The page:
Simpson, bench lead Wolverines past Iowa

Tuesday, January 2, 2018 - 10:33pm

Throughout the season, the point guard position has been a source of limited production for the Michigan men’s basketball team.

In their previous game, freshman Eli Brooks and sophomore Zavier Simpson combined for just two points on three shot attempts facing a far-inferior Jacksonville team.

But on Tuesday night, Simpson played the best game of his college career, tallying 15 points and 7 assists to lead the Wolverines (2-1 Big Ten, 13-3 overall) to a 75-68 win over Iowa (0-3, 9-7) at Carver-Hawkeye Arena.

“We got after him a little bit after (Jacksonville),” said Michigan coach John Beilein. “He didn’t guard his man, and we challenged him to go out and play better. He’s that type of guy who need to bring it every night.

“He works in the gym so much to hit those 3s that we needed to have.”

Simpson’s productivity was joined by that of freshman forward Isaiah Livers and sophomore center Jon Teske — three bench players that were key Tuesday night. 

Livers scored a career-high 13 points, and filled in nicely on the defensive end guarding Iowa forward Tyler Cook. 

And with junior center Moritz Wagner still knocking off rust from a ankle injury, Teske was also effective in limiting the Hawkeyes’ frontcourt down the stretch.

“Our bench really was solid today because Moe and Duncan really didn’t have some of the things (they usually have today),” Beilein said. “Our bench was the difference today.”

The same could be said about the Wolverines’ shooting performance. Michigan shot 49 percent from the floor and knocked down 11 triples — including eight in the first half.

“We shot so well tonight,” Beilein said. “If we missed some of those shots, I might have a different story to tell right now. But we played extraordinarily well as far as shooting the ball.” 

Despite the shooting boost, however, Michigan’s victory didn’t come easily. 

With just over 10 minutes to go, the Hawkeyes went on an 11-3 run to close its deficit to just six. And after leading by as many as 18 points, the eeriness of Michigan’s collapse at Ohio State last month crept in.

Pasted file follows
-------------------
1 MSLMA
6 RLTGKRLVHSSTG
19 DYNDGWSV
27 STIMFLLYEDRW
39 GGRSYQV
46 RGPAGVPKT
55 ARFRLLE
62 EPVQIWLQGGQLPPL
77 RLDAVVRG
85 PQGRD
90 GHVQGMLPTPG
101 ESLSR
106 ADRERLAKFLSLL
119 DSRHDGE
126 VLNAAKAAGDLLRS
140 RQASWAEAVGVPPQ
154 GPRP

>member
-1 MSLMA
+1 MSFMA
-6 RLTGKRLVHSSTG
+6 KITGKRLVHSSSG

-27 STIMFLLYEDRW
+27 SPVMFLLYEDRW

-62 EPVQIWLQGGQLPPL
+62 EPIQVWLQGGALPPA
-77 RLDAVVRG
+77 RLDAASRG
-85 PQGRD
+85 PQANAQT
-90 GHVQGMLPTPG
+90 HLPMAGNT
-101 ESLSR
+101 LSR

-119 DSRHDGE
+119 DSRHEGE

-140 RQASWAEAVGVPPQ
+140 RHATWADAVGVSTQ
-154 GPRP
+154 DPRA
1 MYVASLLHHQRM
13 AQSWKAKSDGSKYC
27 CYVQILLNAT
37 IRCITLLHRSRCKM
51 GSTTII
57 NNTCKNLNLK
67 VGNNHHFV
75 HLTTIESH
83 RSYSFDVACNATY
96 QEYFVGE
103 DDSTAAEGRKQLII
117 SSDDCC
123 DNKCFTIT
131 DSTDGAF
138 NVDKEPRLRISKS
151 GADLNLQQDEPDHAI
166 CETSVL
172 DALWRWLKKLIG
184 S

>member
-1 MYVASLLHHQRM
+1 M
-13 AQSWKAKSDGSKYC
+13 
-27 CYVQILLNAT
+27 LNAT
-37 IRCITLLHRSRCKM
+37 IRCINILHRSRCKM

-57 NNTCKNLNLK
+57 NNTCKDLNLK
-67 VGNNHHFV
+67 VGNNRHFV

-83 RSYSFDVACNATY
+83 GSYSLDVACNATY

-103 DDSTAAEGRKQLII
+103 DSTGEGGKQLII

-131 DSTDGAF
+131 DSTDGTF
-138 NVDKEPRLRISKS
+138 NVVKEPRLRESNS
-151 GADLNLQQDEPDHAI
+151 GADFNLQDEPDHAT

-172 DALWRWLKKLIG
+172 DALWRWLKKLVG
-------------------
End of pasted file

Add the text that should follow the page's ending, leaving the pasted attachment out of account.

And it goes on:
“That’s all we talk about all season,” Livers said. “That we can’t come out here in the second half and let them come hit us. We’ve got to hit them before they hit us. I think that’s going to help us going forward in the season.”

But, fittingly, it was Simpson who stopped the bleeding. With a layup that beat the shot clock and an assist to senior guard Muhammad-Ali Abdur-Rahkman, he sparked the Wolverines to a 9-0 stretch that put the possibility of another Big Ten loss out of question.

With an augmented command of the offense and a 6-for-9 effort from the field, Simpson was instrumental in creating the ball movement Beilein previously said Michigan lacked with the Ohio native on the floor.

“We wanted him to see the floor better,” Beilein said, “and he did that tonight.”

But like Saturday, it was another slow start for the Wolverines, who coughed up five turnovers before the game’s first media timeout, including two traveling calls against redshirt sophomore forward Charles Matthews.

But with the Hawkeyes struggling to find twine, Abdur-Rahkman and Simpson each knocked down a pair of 3s to launch Michigan to a 15-point advantage midway through the frame.

That would set the tone for eight made triples from six different Wolverines in the first half.

And with a 62-percent shooting performance on 15 assists, Michigan would take a 49-36 lead into the break.

That was despite quiet performances from Wagner and fifth-year senior Duncan Robinson, who combined for just seven points in 29 minutes.

“(Wagner) is just not right,” Beilein said. He was tender on the ankle, but now he’s fine. He just needs to get his rhythm back. ... And I’m concerned about him because we need Moe Wagner.”

And for a few minutes in the first half, the Hawkeyes exploited Wagner’s uncharacteristic game. With an 11-0 run, Iowa closed its deficit to single-digits early into the second frame.

But just as he did later in the half, it was Simpson who ended the run, wiggling his way into the paint for an easy score.